State's pension system is ranked last among peers

With big percentage in stocks, assets fall one-fifth in 15 months

Lawmakers dismayed

October 30, 2001|By Michael Dresser | Michael Dresser,SUN STAFF

With much of its money tied up in a plunging stock market, Maryland's state employee pension system ranked last among its peers in its investment performance last year, according to a leading tracker of public retirement funds.

The State Retirement and Pension System of Maryland lost 11.2 percent of its total asset value in the fiscal year ended June 30, according to a report to be delivered to a legislative committee today.

Valued at $33.1 billion at the end of June 2000, the system was worth $29.4 billion a year later. And according to the General Assembly's Office of Policy Analysis, the pension fund's assets dropped an additional $3 billion by Sept. 30 - a loss of roughly one-fifth of its value in 15 months.

The poor investment performance will force the state to contribute more money to the pension fund in next year's budget - already under pressure from declining revenues, a Medicaid shortfall and rising security costs. The fund serves more than 80,000 retirees and includes 222,000 active participants - including state employees, public school teachers, and local police and judges.

Maryland Treasurer Richard N. Dixon, who heads the pension board, estimated last week that the state will have to contribute an extra $55 million to $68 million next year. He could not be reached for comment yesterday.

The ranking under which Maryland fared poorly is the Trust Universe Comparison Service, a widely watched evaluation of pension fund performance compiled by Wilshire Associates of Santa Monica, Calif.

In the past, state pension officials have dismissed the TUCS ranking's value, contending that it does not compare Maryland's system to plans of a similar size and with similar strategies. But legislative analysts say the retirement system has not provided any alternate studies that contradict the TUCS findings.

Legislators who heard about Maryland's most recent ranking expressed dismay at the performance.

"You come in dead last, I have a problem with that," said Sen. Barbara A. Hoffman, chairwoman of the Budget and Taxation Committee.

"I am very disappointed with our performance, which is unacceptable," said House Speaker Casper R. Taylor Jr.

In the TUCS ranking, a percentile of 1 is the best performance and 100 is the worst. Maryland's percentile for fiscal 2001 was 100 - or 38th out of 38 public funds with assets of more than $1 billion.

The state fund's performance does not look much better when viewed over the long term. While Maryland's percentile ranking was 28 last year, its two-year performance ranks in the 81st percentile. Over five years, its percentile is 92; over 10 years, 94. All of those scores were dragged down by the 2001 performance.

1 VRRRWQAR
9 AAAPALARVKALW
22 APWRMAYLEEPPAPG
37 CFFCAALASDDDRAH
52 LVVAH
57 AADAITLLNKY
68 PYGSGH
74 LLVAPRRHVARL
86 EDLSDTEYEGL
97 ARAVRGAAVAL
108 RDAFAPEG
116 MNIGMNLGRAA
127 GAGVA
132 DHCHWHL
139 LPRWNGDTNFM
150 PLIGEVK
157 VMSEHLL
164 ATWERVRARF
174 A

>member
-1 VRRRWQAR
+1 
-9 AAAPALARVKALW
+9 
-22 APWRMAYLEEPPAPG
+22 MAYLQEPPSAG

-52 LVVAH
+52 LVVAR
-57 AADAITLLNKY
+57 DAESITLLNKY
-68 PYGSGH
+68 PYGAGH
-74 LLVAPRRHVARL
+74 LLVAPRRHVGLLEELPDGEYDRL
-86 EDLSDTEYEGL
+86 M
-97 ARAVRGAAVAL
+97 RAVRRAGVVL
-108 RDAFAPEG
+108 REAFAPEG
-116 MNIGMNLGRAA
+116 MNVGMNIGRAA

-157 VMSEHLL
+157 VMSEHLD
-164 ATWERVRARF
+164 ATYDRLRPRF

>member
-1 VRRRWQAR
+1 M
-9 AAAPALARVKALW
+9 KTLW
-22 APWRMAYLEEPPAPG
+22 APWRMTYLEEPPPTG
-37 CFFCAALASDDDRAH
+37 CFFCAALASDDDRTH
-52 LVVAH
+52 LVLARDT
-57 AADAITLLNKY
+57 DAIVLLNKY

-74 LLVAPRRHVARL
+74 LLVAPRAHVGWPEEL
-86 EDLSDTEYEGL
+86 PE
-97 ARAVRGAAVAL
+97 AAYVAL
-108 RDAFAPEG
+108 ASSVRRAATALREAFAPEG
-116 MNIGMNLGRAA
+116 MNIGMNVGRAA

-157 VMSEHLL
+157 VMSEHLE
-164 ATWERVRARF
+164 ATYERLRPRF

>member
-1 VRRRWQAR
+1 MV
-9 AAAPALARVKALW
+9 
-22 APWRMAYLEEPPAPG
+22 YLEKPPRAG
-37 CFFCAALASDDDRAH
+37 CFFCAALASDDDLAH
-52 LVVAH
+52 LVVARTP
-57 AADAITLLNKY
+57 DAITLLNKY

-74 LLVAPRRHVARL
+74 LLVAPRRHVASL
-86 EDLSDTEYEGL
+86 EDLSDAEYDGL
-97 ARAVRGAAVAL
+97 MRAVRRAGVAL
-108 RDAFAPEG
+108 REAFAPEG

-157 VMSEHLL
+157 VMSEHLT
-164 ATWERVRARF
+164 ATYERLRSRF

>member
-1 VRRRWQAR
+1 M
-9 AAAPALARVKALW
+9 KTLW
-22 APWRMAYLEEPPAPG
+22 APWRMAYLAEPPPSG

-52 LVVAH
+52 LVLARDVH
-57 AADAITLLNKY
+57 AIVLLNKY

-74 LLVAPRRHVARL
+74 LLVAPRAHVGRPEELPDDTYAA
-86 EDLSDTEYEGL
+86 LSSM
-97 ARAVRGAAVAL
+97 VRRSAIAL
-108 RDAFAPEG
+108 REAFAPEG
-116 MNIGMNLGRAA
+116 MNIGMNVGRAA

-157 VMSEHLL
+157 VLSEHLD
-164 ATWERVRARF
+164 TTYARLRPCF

Steve Medvecki, product manager for TUCS at the Wilshire firm, would not comment on the performance of individual funds. But he said a poor 2001 number indicates that a fund might have too much of its money in stocks. "It indicates that perhaps manager selection is poor, perhaps their asset allocation strategy is poor," he said.

According to legislative analysts, the Maryland system had 72.3 percent of its assets in equities, mostly stocks, last year. Medvecki said that seemed high for a pension plan, adding that the mix is generally 60 percent in stocks and 40 percent in more conservative investments.

The value of the assets entrusted to one of the fund's managers, Trust Co. West, dropped 41.6 percent last year. Assets placed with six other managers were down by more than 20 percent each.

The system's investment decisions are made by the pension board, acting upon recommendations by its investment committee.

The most influential individual in making investment decisions in recent years has been Dixon, a former Merrill Lynch stockbroker. Dixon is the only individual authorized to comment on behalf of the pension system, said Carol Boykin, its chief investment officer.

Dixon has been a consistent advocate of increasing the percentage of stocks in the fund's portfolio. Although the board has sometimes disagreed, he generally has been able to rely on a working majority.

The strategy seemed to work for a time - and Dixon was not modest about taking credit for the system's gains. He proclaimed himself the "best treasurer in the nation" and declared last year, "I'm very good at what I do."

In fiscal 2000, the pension plan's returns were so generous that it became fully funded 20 years ahead of the General Assembly's assumptions when it restructured the system in 1979. But the 2001 performance has cost the plan its fully funded status, legislative analysts said.

Along the way, Dixon has not hesitated to purge dissenting voices. Last year, he used his position on the Board of Public Works to block the reappointment of Howard Colhoun as professional adviser to the pension board's investment committee.

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